The commentary below applies to both the TB Evenlode Global Income and Evenlode Global Dividend portfolios. Market data is from FactSet and FE Analytics.
Last month we indulged in the annual ritual of looking forward to the year ahead and making a few (hopefully!) educated predictions. Since then, nearly half of the portfolio has given us an update and the overall picture is slightly more positive than we had expected. However, management teams have still struck a cautious tone. Actions, as they say, speak louder than words, so it’s been interesting to hear where businesses are putting their investment focus. Corporate experience of the global economic situation, particularly with regard to inflation, has elements of the ‘observer effect’, where behaviour changes as a result of observation. Popularised by quantum physicist Erwin Schrodinger’s famous thought experiment with an unfortunate cat, the observer effect is visible in many other fields including the social sciences and finance. The companies we are hearing from and talking to are obviously affected by the global economy, but in their various ways are the global economy, at least in part, and the actions of one affect those of others.
On inflation, and pets
Inflation has been the number one financial concern for many individuals, companies and central banks over the last year. There are physical causes of the inflation, including disrupted supply chains and concerns about energy supply stability due to the war in Ukraine. With this there are also political, operational and humanitarian angles to the inflationary picture too.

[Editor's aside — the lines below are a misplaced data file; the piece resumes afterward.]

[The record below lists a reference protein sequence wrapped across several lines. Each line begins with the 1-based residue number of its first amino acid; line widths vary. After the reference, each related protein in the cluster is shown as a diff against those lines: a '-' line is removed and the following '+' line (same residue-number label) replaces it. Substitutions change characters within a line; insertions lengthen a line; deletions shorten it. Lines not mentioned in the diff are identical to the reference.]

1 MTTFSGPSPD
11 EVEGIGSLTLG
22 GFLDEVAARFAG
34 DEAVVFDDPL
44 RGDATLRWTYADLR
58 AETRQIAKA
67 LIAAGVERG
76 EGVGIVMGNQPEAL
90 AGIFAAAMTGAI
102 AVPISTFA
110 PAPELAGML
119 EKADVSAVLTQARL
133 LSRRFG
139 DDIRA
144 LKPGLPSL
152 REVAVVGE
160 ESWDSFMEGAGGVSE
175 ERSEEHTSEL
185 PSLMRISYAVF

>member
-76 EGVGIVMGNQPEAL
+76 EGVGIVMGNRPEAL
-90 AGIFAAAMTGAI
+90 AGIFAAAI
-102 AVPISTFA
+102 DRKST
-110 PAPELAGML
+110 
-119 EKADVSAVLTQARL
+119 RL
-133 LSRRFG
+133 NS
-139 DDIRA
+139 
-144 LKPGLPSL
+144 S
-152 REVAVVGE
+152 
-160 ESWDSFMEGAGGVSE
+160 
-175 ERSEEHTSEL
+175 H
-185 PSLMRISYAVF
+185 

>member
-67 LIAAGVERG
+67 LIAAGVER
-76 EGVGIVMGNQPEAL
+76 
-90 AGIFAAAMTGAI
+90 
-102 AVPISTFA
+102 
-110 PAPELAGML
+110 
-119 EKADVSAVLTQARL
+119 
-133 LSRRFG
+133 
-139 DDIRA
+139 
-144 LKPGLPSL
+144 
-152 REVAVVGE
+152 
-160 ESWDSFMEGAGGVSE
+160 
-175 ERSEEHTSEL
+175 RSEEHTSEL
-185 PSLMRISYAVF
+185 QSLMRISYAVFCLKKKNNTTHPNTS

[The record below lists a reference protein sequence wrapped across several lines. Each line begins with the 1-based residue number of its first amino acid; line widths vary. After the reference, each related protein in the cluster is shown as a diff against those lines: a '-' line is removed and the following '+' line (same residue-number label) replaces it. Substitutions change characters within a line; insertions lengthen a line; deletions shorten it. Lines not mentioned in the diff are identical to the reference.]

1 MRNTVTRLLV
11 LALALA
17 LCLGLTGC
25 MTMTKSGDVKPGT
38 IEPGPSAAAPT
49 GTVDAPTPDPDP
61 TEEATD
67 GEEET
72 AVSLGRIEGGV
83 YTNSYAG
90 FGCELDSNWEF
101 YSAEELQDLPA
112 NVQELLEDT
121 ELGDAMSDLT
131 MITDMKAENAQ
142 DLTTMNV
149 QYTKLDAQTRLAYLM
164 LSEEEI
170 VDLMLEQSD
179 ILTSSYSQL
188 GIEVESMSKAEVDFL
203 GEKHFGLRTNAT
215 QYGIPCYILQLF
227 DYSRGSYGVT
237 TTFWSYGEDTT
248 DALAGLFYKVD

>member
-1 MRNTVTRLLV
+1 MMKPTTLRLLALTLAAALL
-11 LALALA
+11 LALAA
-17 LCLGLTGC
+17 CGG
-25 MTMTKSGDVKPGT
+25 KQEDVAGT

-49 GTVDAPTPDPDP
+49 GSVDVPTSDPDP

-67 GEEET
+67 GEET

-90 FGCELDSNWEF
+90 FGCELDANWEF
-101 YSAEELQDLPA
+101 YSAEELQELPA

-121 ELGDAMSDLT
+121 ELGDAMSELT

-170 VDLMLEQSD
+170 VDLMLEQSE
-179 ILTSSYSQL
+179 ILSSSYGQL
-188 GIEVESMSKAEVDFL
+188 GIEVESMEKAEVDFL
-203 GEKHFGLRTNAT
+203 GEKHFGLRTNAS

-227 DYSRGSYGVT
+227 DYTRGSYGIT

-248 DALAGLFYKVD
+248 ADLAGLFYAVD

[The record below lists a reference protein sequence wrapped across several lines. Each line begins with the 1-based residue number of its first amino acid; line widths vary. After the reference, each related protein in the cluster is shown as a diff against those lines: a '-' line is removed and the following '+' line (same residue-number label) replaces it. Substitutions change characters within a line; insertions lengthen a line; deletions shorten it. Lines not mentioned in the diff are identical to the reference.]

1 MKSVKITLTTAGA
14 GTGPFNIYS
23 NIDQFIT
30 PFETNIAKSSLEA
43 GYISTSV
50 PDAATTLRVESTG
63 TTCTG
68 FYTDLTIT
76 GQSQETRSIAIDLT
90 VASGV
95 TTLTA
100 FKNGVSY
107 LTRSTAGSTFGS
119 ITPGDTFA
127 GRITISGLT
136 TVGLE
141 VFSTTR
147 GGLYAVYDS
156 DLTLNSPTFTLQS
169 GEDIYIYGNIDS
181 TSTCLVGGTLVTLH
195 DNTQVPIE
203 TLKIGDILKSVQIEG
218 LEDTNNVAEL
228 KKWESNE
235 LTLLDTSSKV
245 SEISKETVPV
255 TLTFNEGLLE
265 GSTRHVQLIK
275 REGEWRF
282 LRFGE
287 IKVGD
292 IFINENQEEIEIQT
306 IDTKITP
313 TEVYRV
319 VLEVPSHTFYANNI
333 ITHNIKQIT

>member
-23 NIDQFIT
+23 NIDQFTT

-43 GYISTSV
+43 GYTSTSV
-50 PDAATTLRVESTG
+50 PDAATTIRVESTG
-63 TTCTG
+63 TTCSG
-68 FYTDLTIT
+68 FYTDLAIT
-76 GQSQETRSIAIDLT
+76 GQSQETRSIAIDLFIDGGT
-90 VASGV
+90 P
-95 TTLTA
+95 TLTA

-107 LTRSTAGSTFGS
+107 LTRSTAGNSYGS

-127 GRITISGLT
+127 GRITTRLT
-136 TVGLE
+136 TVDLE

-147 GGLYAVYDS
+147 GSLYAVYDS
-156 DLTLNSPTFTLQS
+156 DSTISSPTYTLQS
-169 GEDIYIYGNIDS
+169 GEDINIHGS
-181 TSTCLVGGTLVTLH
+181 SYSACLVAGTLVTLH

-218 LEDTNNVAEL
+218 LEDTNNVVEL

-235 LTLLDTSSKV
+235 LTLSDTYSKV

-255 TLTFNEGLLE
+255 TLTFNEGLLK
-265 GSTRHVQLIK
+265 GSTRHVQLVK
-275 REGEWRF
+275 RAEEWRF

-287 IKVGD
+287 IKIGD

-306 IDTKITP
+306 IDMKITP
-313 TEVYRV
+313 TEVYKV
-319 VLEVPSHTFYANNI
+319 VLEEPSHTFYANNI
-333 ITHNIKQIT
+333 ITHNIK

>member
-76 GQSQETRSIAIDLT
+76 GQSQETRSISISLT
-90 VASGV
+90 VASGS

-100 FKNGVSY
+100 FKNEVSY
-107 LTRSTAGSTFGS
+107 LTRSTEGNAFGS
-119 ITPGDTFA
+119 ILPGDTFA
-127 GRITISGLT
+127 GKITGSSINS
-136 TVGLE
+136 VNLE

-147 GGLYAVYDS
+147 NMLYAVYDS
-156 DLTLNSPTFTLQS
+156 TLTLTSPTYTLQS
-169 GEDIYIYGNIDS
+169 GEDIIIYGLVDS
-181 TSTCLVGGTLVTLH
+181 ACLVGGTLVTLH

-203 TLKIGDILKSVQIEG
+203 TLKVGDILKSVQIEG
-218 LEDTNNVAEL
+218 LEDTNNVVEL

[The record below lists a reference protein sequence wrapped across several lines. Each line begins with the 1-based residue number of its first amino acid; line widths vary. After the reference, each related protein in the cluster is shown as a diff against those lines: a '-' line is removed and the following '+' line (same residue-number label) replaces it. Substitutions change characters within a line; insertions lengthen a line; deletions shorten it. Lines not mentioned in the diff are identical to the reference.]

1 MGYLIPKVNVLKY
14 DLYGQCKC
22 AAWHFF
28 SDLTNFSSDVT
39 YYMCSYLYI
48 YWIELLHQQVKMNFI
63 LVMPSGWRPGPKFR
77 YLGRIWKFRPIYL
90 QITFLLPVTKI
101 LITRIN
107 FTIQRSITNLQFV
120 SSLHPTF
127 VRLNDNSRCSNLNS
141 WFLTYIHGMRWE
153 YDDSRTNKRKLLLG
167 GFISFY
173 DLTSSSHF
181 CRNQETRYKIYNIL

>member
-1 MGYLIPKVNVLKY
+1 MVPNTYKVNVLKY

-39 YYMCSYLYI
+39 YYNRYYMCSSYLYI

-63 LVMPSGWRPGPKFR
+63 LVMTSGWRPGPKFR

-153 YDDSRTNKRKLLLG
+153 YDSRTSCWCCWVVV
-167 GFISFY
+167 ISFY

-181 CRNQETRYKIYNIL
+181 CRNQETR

The Swiss food giant, Nestlé, reported broad based inflation in its input costs, including raw commodities, packaging, freight and energy. The impact to the company’s operating margins was relatively limited though, due to price increases and cost controls, driven by unusual dynamics. The fastest growing part of the business is the Purina pet food franchise, so much so in fact that the company had to dial back on its marketing spend to ensure that it could invest more to expand production capacity meet future demand. Lower marketing spend helps margins, although if that is a permanent state for a consumer goods company then its brand power would diminish over time. Management was keen to point out that the reduction in spend was temporary, and in fact increased during the second half of the year. The wider effects that stem from the demand and supply dynamic for pet food are just a small example of the underlying complexities of the economy which contribute to a number such as inflation.
Similarly, other dynamics within individual businesses contribute to wider economic trends. To ensure supply of the inventories used to make products, companies have been buying extra, using up some cash and no doubt impacting the price of the commodities and other inputs. For individual companies this is manageable; we select strongly cash-generative companies in part as it enables them to deal with such operational volatility. For the collective, it has likely exacerbated the price increase of the things that are being bought. Consumer goods companies PepsiCo and Unilever, along with Nestlé, have seen the biggest impacts overall. Conversely, other consumer firms are enjoying a better experience - L’Oréal (cosmetics) and LVMH (luxury goods) for example. As a result, we’ve seen only a small decline in the free cash flow generated by the portfolio as a whole. Also impacting cash flow in some cases is an increase in the time it takes to get paid, as with business services firm SGS, a direct example of the actions of one company affecting another. This is a temporary situation caused by covid disruptions, and there aren’t any signs that this might lead to our companies not being paid in the fullness of time.